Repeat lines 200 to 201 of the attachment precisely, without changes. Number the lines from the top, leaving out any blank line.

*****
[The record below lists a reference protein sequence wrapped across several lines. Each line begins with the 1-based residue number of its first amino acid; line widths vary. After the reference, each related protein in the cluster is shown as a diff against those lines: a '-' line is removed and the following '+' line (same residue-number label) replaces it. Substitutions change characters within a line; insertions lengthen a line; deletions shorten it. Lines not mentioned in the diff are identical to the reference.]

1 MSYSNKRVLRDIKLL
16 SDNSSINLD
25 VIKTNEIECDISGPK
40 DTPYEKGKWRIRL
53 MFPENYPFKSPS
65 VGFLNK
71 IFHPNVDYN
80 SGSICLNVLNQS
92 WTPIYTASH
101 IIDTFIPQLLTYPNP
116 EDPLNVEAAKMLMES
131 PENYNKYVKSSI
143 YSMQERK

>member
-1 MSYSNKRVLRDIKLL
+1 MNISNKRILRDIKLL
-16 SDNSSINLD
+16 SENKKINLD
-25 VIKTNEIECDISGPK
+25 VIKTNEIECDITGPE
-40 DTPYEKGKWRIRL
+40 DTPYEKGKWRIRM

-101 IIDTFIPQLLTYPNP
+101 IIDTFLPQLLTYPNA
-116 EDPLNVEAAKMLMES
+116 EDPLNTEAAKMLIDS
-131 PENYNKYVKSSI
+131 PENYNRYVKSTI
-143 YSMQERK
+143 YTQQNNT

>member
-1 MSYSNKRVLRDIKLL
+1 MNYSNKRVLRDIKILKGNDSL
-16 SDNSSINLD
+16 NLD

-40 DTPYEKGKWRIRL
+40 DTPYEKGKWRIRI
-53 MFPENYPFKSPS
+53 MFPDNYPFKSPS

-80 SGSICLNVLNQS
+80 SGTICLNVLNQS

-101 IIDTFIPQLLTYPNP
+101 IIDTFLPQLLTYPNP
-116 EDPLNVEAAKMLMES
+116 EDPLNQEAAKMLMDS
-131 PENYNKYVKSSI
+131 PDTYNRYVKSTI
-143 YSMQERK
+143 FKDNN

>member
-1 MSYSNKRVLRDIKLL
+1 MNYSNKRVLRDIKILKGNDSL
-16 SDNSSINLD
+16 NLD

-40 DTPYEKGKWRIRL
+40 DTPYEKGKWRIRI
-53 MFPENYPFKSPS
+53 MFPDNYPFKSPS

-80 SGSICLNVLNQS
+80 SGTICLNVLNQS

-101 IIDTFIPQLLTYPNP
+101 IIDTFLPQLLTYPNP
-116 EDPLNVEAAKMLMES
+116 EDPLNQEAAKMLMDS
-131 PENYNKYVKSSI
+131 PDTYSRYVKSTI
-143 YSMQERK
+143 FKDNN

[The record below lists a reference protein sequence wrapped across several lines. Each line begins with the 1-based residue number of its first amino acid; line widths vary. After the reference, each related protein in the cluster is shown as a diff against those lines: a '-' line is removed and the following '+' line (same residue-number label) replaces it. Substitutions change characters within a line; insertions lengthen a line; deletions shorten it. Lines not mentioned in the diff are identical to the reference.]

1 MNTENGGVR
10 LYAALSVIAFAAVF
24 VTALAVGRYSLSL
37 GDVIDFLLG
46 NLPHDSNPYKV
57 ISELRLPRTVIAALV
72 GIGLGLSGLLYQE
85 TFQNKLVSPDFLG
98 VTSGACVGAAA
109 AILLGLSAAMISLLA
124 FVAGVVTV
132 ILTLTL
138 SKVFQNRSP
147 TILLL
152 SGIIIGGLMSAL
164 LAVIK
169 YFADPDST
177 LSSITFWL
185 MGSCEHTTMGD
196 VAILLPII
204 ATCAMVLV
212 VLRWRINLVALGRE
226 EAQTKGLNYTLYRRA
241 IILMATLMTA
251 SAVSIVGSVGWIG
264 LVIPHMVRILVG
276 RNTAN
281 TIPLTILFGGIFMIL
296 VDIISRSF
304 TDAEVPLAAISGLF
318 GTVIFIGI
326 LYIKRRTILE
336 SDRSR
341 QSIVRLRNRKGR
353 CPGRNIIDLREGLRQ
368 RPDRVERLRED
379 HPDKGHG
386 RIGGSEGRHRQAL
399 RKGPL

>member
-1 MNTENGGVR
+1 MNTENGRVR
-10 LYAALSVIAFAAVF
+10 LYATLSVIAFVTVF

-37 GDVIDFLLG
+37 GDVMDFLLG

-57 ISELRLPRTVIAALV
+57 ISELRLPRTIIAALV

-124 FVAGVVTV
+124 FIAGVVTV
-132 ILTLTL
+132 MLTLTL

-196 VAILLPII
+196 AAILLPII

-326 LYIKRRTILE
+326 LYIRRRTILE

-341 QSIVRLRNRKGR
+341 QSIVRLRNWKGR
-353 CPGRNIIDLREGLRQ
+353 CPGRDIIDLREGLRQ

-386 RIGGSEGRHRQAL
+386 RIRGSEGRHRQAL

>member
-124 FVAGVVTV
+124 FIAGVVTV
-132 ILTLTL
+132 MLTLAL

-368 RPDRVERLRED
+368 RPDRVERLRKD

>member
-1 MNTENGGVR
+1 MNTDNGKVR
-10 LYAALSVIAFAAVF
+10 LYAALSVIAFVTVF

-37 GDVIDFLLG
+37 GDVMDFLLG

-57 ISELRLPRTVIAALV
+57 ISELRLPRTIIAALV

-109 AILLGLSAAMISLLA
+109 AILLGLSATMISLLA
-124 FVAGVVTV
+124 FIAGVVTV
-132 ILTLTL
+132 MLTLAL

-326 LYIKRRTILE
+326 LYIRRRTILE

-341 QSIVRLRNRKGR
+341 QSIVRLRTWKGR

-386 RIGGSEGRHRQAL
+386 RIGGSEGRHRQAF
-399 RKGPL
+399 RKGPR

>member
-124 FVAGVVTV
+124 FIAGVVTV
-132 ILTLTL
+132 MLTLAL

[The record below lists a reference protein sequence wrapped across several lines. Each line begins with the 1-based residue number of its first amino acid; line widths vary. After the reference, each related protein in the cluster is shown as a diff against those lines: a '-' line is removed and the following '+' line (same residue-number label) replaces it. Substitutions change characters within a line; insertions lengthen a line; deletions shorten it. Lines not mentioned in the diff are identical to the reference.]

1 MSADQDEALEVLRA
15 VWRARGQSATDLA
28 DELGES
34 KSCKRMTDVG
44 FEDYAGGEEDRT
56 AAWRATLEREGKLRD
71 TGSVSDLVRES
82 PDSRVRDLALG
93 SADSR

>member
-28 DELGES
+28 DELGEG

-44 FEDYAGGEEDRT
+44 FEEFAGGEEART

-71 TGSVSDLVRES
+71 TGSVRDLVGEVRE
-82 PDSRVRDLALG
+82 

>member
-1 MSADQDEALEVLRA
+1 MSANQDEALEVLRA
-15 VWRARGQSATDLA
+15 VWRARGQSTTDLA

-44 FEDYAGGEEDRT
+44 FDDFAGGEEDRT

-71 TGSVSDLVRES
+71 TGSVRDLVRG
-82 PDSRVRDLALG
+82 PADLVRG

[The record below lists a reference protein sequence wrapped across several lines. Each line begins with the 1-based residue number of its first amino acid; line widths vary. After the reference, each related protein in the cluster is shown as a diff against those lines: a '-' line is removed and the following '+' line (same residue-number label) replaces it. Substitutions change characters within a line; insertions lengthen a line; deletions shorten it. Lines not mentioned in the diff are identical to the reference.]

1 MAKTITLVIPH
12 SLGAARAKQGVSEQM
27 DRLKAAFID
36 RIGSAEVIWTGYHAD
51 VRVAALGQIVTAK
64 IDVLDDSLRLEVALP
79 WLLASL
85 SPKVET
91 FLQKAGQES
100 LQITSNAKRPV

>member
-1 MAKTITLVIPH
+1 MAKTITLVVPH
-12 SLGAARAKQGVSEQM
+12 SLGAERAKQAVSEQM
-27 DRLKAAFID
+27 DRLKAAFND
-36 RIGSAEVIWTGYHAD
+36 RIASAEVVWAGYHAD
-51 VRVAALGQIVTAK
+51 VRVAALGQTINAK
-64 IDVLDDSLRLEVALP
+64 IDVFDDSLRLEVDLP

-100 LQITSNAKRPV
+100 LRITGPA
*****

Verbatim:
12 SLGAARAKQGVSEQM
27 DRLKAAFID